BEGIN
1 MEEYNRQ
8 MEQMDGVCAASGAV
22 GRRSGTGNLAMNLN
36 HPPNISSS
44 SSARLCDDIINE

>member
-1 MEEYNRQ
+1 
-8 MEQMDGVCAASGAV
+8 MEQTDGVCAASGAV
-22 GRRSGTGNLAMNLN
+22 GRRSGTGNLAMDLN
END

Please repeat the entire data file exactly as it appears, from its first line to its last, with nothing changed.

1 MEEYNRQ
8 MEQMDGVCAASGAV
22 GRRSGTGNLAMNLN
36 HPPNISSS
44 SSARLCDDIINE

>member
-1 MEEYNRQ
+1 
-8 MEQMDGVCAASGAV
+8 MEQTDGVCAASGAV
-22 GRRSGTGNLAMNLN
+22 GRRSGTGNLAMDLN